In recent years, there have been major steps forward in the security of computer data. Businesses, government, and individuals alike have benefited from the combination of more affordable servers for home and business use, online backup like the Cloud, and more compact portable storage such as external hard drives.
But lost in the discussion of preserving the information has been preserving the machinery itself. All the backup in the world of someone’s data is worthless if the computer using it is malfunctioning. So there remains a need for physical protection of equipment alongside the virtual protection of the data it holds.
Military-grade vehicles, tools, and even clothing have been the standard for durability in the U.S. for years, and many businesses and individuals are finding that they can utilize some of the technology involved in military computers to take better care of their own gear. They have several specific equipment hazards in mind when they upgrade to tougher equipment, all with an eye toward preserving expensive drives, processors, and motherboards.
The Impact of Impacts
We think of desktop machines as fairly stationary and rarely in need of protection from being bounced around. They arrive neatly package in Styrofoam when new, they’re set up, and they become part of the scenery until they’re replaced.
But the reality is that almost any desktop unit is subject to some significant physical abuse. Many computers are passed along as hand-me-downs through the chain of seniority, meaning they may be taken down and set up several times before their retirement, with each relocation posing a risk of a drop on the floor or a collision with a door frame. Other workplaces may feature external drop hazards–that is, heavy packages or materials that might be dropped on the computer. Protection from all this calls for a heavy chassis.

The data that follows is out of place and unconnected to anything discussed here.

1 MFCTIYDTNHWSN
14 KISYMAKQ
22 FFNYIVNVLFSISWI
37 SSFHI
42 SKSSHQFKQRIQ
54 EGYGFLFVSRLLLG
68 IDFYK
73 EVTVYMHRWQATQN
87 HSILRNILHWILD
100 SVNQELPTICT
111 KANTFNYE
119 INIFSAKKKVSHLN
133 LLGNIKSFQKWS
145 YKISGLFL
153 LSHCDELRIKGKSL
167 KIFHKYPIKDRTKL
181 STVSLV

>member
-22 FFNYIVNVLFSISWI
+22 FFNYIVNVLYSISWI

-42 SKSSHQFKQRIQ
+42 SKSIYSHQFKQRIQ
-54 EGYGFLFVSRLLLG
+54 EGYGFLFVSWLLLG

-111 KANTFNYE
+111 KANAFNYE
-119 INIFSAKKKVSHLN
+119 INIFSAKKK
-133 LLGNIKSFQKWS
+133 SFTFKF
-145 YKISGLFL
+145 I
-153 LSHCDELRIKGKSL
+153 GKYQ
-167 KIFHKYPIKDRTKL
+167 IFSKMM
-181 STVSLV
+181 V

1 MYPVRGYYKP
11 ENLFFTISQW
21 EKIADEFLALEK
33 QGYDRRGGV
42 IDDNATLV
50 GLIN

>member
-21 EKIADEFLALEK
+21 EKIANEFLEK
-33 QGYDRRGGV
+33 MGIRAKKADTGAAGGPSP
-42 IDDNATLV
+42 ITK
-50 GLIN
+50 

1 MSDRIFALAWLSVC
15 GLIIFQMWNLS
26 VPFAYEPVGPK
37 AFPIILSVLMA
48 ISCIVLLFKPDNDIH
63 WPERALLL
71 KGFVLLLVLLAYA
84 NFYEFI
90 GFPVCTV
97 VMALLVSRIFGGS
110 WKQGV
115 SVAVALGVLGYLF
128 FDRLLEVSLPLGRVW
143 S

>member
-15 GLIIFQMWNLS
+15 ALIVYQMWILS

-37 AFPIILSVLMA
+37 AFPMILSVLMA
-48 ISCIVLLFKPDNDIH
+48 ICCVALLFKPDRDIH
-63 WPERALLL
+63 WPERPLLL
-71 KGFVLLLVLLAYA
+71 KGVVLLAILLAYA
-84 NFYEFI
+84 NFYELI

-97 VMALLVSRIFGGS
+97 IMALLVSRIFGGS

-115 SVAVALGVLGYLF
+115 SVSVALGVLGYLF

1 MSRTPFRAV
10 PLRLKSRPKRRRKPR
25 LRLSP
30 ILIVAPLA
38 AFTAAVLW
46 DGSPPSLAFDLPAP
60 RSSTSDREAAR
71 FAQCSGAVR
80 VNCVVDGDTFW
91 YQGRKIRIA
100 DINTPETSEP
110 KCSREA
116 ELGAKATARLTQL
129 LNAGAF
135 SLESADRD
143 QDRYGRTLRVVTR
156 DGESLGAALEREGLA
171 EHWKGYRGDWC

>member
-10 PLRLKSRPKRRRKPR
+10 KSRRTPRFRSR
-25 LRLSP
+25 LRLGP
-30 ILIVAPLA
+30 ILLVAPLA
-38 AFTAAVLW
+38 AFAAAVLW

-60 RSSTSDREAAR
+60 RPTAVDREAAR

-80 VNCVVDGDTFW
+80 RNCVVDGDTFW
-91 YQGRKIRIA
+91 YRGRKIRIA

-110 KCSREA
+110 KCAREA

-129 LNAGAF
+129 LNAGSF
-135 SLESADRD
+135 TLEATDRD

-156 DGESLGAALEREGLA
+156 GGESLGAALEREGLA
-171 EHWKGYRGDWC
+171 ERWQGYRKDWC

Again, desktops aren’t always atop a desk. Many businesses have their PC’s on the move. Point-of-sale units in mobile retail sites like food trucks spend lots of time on the road. Bookmobiles–yes, they still exist!–bounce up and down rural roads for hours each day. Command vehicles for emergency services keep computers on the move. The list goes on and on.
All that road vibration can prove very damaging to sensitive internal computer parts. That’s the benefit of a heavier, shock-tolerant chassis for computers in such applications. Having an overall housing for the computer that keeps the shaking under control goes a long way toward reducing the wear on internal moving parts.
Keeping It Dry
Computer buyers won’t let a roof and four walls fool them. Humidity is everywhere, and it is potentially destructive to internal computer parts, and it doesn’t take open windows to let it in. Anyone who’s ever experienced an air conditioner failure on a hot summer weekend knows exactly what shape the office can be in when they arrive on Monday morning. Copier paper can get so damp that it won’t feed through the machine. The air is stifling. And the back of the computer is airy and open, letting that moisture meander right into the hard drive, processor, and wiring. It’s a potentially very high risk that can accelerate a computer’s demise.
Too many blue-screen panics have happened over the years for many computer users to avoid some form of backup. But in all the heartache of lost data, they have forgotten about the protection of the machine itself. The current trend toward better protection of the equipment will work its way through the computer-using world as more and more users realize the benefit of avoiding such damage.